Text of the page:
There are many reasons moms experience pain when breastfeeding, and a shallow or poor latch is the leading cause. When your baby's latch isn't deep enough, it can cause sore, dry nipples, engorgment, underfeeding and more, which is why getting a deep latch right off the bat is essential for a successful breastfeeding relationship. However, learning ways to make your baby open wider when latching can be easier said than done.
Shallow latch, which according to the Office On Women's Health causes your nipple to rub against the bones in your baby's mouth, is incredibly painful and can be discouraging if you're not informed of the simple steps to changing your baby's latch.
According to La Leche League International (LLLI), breastfeeding may be uncomfortable in the beginning, but it shouldn't hurt. If you feel pain, it's likely a sign that something may not be quite right with your latch. Luckily, getting baby to latch on deeper and to open their mouth wider can be done with a few simple techniques. According to LLLI, babies should open their mouth about as wide as a yawn when they're latching on, to ensure that enough of the breast is in their mouth. And, with these easy techniques, you can make sure that happens.
1Use The "Flipple" Technique
This technique is especially useful for babies with tongue tie or other medical conditions that make it difficult for them to latch, but it can be used for anyone who simply wants their baby to take more of the breast into their mouth. To perform the flippie technique, according to the The Milk Meg, hold your baby either in a cradle hold or the koala hold where baby is more vertical than horizontal. Then point your baby's nose at your nipple and wait for them to open very wide, using your finger to "flip" their upper lip open as they latch.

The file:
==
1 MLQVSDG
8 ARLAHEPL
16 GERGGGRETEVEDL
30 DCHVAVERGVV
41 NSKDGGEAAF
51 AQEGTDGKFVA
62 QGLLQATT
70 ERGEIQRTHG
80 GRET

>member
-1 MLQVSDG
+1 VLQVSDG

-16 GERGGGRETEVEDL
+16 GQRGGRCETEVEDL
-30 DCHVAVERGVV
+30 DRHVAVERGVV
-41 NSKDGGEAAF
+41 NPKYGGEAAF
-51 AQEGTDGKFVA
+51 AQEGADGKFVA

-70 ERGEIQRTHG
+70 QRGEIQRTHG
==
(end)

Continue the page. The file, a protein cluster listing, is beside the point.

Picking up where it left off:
2Use Chin Contact
Most don't think of the chin as an important factor when latching on, but in an interview with Romper, Kristin Gourley IBCLC, founder of Lactation Link, explains that the chin is actually fundamental in getting your baby to open wider. Having your baby's chin make contact with your breast just under your nipple will help them tilt their head up and back to get a wider "bite." Gourley explains:
Just like you bite into a big sandwich by touching your bottom jaw first then reaching over with your top teeth to bite down, baby touches their chin to the breast then quickly comes up and over the nipple to latch on widely.
According to the American Pregnancy Association (APA), mothers often make the mistake of aiming their nipple for the middle of baby's mouth, when you should be aiming your nipple at their nose, to cause them to tilt their head up and open their mouth wider.